Last Tuesday, May 10, a 76-year-old woman was beaten and carjacked outside her home in Mid-City. The thugs stole the woman’s cell phone and her 2005 Toyota Avalon. She was hit in the head, kicked and suffered a concussion.  

     Her name is Nancy Ochsenschlager and those who know her, as I do, recognize her as a person whose life reflects a passion for the city, its music and culture. She is a former associate producer for the New Orleans Jazz and Heritage Festival and rarely misses a fest day. Wherever there is local music you might find her.

     Last Friday an article in The Times-Picyune, by reporter Emily Lane, quoted local man Bo Dollis Jr. expressing his outrage at the incident. Dollis has known many other victims of violent crime, but this one, he said, was “too close to home.” He is Ochsenschlager’s godson.

     It is entirely relevant to this story to point out that Ochsenschlager is white and Dollis is black. If the latter’s name sounds familiar it is because his late dad was the long time Big Chief of the Wild Magnolias Mardi Gras Indians. Now Dollis Jr. wears the bonnet.

     Historically, some of the Indians' chants have dealt with the violence in their community. In the song “Corey Died on the Battlefield,” recorded by the Wild Magnolias in 1974 there is the line:

                      But by some trick of fate

                      Some people who knew only hate

                      He throws a knife

                      And took for the night

                      Corey died on the battlefield

         That was just a song. Now 42 years later it can be said that Big Chief’s godmother lay hurt on the battlefield. Only we didn’t expect the battlefield to be so widespread.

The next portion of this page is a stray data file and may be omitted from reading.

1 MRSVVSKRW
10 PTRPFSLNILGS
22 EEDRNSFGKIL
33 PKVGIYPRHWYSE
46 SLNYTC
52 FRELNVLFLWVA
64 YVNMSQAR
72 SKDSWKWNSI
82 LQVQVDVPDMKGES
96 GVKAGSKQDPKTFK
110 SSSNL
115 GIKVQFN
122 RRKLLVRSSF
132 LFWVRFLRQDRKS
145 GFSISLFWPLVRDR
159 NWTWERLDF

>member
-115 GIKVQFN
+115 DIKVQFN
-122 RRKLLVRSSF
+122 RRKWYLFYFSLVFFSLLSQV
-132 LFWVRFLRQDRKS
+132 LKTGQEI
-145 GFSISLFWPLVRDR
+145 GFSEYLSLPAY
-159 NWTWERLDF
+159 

There was a time when the Indians shunned the white community, yet Ochsenschlager distinguished herself by being embraced into a tribe family.

       Those who stir up race as an issue don’t understand that there are many people in the city, black and white, who honor each other’s culture. They share a common bond and have a common affection with each other.

       According to Dollis, as quoted in Lane’s article, Ochsenschlager had to receive staples in her head. She is still aching but plans to return to the festivals.

     As for those who would steal from and beat a defenseless woman, charity restrains me from using the word “scum.” But any charity at all is more than they gave their victim. I hope they serve the time that they must but, most of all, I hope they always feel the shame that they should.


To further quote from the song about Corey:

                      A lot of folks know this story

                      And they won’t forget about his dream

                      Because love is the key

                      For both you and me

                      His dream will live endlessly


New Orleans needs you back on the scene, Nancy, so we can believe in ourselves.







BOOK ANNOUNCEMENT: Errol’s Laborde’s new book, “Mardi Gras: Chronicles of the New Orleans Carnival” (Pelican Publishing Company, 2013), has been released. It is now available at local bookstores and on book websites.